- Many people believe unsweetened tart cherries help prevent hyperuricemia and gout flares, and some research supports this idea. 7 Kakutani-Hatayama M, Kadoya M, Okazaki H, et al. Nonpharmacological Management of Gout and Hyperuricemia: Hints for Better Lifestyle. Am J Lifestyle Med. 2015;11(4):321-329. Published 2015 Sep 2. doi: 10.1177/1559827615601973 , 11 Chen PE, Liu CY, Chien WH, Chien CW, Tung TH. Effectiveness of Cherries in Reducing Uric Acid and Gout: A Systematic Review. Evid Based Complement Alternat Med. 2019;2019:9896757. Published 2019 Dec 4. doi:10.1155/2019/9896757 , 12 Collins MW, Saag KG, Singh JA. Is there a role for cherries in the management of gout?. Ther Adv Musculoskelet Dis. 2019;11:1759720X19847018. Published 2019 May 17. doi: 10.1177/1759720X19847018 , 13 Zhang Y, Neogi T, Chen C, Chaisson C, Hunter DJ, Choi HK. Cherry consumption and decreased risk of recurrent gout attacks. Arthritis Rheum. 2012;64(12):4004–4011. doi:10.1002/art.34677
- Limited research suggests dietary supplements of vitamin C and folate may help treat or prevent hyperuricemia. 10 Paul BJ, Anoopkumar K, Krishnan V. Asymptomatic hyperuricemia: is it time to intervene?. Clin Rheumatol. 2017;36(12):2637-2644. doi:10.1007/s10067-017-3851-y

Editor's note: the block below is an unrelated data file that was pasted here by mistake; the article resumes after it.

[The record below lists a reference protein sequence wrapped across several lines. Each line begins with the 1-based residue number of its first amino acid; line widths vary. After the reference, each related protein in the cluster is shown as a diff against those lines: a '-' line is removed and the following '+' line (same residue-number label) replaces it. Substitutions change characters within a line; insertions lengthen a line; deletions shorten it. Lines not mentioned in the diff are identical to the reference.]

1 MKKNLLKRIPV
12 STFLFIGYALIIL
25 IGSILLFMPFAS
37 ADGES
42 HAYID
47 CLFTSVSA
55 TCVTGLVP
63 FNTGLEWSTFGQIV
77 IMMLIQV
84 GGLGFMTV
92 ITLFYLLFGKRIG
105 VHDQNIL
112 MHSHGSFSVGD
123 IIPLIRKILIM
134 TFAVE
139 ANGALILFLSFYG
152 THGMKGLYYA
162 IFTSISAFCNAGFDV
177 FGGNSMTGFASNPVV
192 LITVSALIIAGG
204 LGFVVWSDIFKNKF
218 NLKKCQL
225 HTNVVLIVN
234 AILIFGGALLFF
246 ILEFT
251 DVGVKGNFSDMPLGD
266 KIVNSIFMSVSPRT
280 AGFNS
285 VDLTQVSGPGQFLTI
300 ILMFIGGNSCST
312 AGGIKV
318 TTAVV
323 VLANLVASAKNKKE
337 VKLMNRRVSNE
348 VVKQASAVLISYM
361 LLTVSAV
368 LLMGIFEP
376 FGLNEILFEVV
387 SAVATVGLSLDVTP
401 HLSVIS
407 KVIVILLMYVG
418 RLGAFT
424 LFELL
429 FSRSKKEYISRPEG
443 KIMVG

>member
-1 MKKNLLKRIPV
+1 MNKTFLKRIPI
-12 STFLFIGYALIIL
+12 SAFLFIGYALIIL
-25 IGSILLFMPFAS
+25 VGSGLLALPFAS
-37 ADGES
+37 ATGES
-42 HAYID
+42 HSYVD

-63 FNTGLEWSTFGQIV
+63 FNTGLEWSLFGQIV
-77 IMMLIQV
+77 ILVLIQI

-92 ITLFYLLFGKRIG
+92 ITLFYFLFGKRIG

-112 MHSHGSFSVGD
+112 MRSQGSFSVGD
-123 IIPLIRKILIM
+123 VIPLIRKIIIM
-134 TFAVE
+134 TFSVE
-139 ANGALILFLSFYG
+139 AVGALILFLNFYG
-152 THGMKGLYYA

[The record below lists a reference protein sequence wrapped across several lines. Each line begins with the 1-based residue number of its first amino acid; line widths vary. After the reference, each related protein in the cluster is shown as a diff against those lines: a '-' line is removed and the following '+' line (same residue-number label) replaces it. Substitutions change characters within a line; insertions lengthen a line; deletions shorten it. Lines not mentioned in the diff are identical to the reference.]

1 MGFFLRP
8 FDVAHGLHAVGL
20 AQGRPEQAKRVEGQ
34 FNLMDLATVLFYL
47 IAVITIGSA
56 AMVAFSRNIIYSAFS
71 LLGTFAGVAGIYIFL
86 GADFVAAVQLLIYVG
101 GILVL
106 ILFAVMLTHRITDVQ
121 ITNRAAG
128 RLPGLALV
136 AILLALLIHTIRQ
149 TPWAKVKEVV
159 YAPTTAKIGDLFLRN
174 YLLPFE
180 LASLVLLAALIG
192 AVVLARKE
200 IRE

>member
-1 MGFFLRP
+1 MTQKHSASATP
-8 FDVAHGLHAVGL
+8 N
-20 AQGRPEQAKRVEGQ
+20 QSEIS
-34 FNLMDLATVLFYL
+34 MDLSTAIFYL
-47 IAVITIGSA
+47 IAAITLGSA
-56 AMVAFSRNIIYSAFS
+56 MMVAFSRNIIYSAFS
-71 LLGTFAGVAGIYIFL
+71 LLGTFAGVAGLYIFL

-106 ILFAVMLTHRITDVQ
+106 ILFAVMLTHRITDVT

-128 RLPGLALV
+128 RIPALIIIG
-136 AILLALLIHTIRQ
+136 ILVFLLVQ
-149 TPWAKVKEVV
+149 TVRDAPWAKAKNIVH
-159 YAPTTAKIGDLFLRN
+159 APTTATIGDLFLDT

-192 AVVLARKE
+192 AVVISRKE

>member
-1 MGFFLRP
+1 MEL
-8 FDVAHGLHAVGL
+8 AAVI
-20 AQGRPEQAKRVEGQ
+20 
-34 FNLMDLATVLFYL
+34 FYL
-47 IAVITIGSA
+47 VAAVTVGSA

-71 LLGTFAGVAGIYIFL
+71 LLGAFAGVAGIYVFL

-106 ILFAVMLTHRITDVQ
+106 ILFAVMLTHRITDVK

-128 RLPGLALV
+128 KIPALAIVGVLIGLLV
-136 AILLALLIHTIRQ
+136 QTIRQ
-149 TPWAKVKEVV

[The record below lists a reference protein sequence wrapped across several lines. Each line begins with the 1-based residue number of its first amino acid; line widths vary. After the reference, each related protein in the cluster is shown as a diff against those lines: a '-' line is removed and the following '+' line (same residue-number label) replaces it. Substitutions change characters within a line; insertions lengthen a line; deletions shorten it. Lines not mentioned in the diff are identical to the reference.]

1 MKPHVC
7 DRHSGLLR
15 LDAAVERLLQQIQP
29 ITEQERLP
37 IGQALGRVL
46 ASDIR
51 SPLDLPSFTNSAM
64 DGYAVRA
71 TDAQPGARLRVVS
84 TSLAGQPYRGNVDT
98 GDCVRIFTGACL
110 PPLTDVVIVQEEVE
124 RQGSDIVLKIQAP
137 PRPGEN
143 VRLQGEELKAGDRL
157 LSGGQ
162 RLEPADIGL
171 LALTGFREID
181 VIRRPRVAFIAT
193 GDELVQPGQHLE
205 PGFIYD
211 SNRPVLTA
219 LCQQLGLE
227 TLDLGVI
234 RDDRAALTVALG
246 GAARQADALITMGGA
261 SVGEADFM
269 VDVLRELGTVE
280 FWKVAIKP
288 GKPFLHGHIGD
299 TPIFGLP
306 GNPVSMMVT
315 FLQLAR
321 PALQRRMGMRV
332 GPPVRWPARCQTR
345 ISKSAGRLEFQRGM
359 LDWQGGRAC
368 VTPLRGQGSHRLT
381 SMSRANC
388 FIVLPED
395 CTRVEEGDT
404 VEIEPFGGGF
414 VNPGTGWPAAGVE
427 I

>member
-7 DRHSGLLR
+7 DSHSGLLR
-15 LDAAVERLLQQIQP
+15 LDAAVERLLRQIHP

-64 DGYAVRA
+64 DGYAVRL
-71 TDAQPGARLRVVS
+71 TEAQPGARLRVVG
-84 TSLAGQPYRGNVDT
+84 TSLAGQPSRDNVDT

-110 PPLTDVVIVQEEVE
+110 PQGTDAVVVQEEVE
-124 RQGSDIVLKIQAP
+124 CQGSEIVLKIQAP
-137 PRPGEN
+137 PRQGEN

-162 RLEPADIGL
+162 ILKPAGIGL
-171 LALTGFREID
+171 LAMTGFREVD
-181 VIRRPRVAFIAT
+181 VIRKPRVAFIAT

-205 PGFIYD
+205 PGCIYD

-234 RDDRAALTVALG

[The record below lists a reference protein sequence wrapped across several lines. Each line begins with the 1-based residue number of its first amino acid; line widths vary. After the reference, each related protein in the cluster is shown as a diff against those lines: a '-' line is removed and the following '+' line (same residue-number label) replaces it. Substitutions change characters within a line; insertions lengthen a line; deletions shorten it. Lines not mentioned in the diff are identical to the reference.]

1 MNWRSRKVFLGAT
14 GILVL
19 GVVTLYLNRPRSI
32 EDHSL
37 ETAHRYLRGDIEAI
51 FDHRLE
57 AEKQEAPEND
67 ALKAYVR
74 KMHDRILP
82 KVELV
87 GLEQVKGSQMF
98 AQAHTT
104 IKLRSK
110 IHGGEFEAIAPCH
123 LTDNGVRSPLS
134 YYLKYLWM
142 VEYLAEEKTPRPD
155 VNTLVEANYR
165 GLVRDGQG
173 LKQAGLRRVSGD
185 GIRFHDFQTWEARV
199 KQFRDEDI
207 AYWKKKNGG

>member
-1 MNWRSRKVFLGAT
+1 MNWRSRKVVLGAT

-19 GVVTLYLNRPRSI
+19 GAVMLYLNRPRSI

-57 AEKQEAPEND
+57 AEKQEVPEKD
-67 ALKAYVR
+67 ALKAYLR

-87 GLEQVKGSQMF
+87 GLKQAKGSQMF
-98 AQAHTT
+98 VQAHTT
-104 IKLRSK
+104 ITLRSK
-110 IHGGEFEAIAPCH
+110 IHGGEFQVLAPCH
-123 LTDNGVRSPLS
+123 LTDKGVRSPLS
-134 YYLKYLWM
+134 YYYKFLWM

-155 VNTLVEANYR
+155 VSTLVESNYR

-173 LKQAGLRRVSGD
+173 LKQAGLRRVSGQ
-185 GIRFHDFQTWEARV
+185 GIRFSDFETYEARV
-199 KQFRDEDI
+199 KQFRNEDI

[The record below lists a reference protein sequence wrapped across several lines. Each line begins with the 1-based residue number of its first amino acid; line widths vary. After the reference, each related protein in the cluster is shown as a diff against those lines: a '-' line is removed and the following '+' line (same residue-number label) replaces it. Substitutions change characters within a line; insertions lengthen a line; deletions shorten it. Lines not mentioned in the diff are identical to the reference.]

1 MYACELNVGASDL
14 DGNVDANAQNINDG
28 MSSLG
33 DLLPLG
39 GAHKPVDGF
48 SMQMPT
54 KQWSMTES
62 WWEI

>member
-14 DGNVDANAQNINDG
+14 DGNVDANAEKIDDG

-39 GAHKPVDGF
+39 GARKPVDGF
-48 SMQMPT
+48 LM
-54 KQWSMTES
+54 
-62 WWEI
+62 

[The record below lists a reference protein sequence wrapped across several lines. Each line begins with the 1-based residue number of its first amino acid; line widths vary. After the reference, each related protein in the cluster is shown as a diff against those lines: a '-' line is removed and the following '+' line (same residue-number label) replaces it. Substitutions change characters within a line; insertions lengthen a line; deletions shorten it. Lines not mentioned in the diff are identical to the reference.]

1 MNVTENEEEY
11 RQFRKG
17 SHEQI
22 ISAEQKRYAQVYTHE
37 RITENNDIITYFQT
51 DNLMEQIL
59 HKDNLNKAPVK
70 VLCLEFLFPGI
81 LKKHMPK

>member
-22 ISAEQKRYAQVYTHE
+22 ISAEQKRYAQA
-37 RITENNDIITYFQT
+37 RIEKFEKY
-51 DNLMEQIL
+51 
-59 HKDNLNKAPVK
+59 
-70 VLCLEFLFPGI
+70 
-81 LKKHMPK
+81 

In addition to lowering uric acid levels and reducing the risk of gout, a whole-foods, plant-based diet may lower overall levels of inflammation and reduce the risk of developing other types of arthritis. 14 Philippou E, Nikiphorou E. Are we really what we eat? Nutrition and its role in the onset of rheumatoid arthritis. Autoimmun Rev. 2018;17(11):1074-1077. doi:10.1016/j.autrev.2018.05.009 , 15 Pattison DJ, Symmons DP, Young A. Does diet have a role in the aetiology of rheumatoid arthritis?. Proc Nutr Soc. 2004;63(1):137-143. doi:10.1079/pns2003319 Healthy food choices may also decrease symptoms related to existing, chronic arthritis conditions. 16 Vadell AKE, Bärebring L, Hulander E, Gjertsson I, Lindqvist HM, Winkvist A. Anti-inflammatory Diet In Rheumatoid Arthritis (ADIRA)-a randomized, controlled crossover trial indicating effects on disease activity. Am J Clin Nutr. 2020;111(6):1203-1213. doi:10.1093/ajcn/nqaa019 , 17 Little EM, Grevich S, Huber JL, et al. Parental Perception of Dietary Intervention in Juvenile Idiopathic Arthritis. J Altern Complement Med. 2019;25(6):643-647. doi:10.1089/acm.2018.0407 , 18 van Vugt RM, Rijken PJ, Rietveld AG, van Vugt AC, Dijkmans BA. Antioxidant intervention in rheumatoid arthritis: results of an open pilot study. Clin Rheumatol. 2008 Jun;27(6):771-5. Epub 2008 Feb 15. PMID: 18274814; doi:10.1007/s10067-008-0848-6 , 19 Lassus A, Dahlgren AL, Halpern MJ, Santalahti J, Happonen HP. Effects of dietary supplementation with polyunsaturated ethyl ester lipids (Angiosan) in patients with psoriasis and psoriatic arthritis. J Int Med Res. 1990 Jan-Feb;18(1):68-73. PubMed PMID: 2139859. doi: 10.1177/030006059001800109